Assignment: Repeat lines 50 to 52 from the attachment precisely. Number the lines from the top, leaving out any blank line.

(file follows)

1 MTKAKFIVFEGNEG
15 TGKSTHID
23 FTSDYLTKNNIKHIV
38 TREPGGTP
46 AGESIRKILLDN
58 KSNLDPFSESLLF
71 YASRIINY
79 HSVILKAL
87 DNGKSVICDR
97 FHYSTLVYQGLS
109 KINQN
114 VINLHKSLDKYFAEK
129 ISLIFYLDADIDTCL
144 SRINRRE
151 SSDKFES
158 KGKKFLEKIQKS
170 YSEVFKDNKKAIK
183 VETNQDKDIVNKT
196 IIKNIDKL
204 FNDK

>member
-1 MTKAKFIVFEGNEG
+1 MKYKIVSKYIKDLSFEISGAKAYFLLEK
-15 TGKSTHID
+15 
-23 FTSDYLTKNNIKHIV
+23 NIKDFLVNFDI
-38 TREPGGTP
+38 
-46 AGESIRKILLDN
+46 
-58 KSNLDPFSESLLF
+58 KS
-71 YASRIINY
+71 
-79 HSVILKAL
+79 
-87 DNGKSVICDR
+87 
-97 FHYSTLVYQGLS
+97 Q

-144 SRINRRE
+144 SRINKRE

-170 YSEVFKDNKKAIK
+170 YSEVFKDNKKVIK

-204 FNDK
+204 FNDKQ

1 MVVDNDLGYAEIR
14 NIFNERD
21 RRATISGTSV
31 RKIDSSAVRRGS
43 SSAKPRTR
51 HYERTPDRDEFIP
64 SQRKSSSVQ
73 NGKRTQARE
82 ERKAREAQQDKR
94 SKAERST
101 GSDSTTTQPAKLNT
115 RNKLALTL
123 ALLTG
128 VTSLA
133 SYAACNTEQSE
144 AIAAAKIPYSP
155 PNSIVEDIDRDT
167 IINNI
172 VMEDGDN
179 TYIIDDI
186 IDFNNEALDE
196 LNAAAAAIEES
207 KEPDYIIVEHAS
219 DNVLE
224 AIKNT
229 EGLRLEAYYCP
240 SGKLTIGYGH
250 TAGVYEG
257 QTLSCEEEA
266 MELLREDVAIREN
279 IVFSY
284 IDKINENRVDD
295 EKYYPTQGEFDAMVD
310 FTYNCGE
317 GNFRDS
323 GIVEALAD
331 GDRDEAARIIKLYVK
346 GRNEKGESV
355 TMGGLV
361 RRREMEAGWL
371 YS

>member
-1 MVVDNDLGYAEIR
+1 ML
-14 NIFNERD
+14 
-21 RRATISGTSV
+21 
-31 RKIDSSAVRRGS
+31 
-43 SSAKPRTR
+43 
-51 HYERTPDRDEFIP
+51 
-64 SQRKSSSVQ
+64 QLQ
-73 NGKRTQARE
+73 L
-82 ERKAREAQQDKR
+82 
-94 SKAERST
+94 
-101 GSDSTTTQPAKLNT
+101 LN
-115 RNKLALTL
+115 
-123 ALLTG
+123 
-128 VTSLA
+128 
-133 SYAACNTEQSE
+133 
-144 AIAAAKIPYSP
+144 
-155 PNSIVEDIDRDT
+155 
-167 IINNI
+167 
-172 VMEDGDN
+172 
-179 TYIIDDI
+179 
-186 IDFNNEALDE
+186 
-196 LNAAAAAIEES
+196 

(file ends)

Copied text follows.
21 RRATISGTSV
31 RKIDSSAVRRGS
43 SSAKPRTR